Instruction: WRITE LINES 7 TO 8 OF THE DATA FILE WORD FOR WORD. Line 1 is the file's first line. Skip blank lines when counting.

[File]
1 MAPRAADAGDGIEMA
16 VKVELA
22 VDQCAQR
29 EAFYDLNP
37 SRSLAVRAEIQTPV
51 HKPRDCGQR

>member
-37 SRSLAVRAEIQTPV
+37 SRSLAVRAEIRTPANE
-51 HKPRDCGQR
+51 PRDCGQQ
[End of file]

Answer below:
>member
-37 SRSLAVRAEIQTPV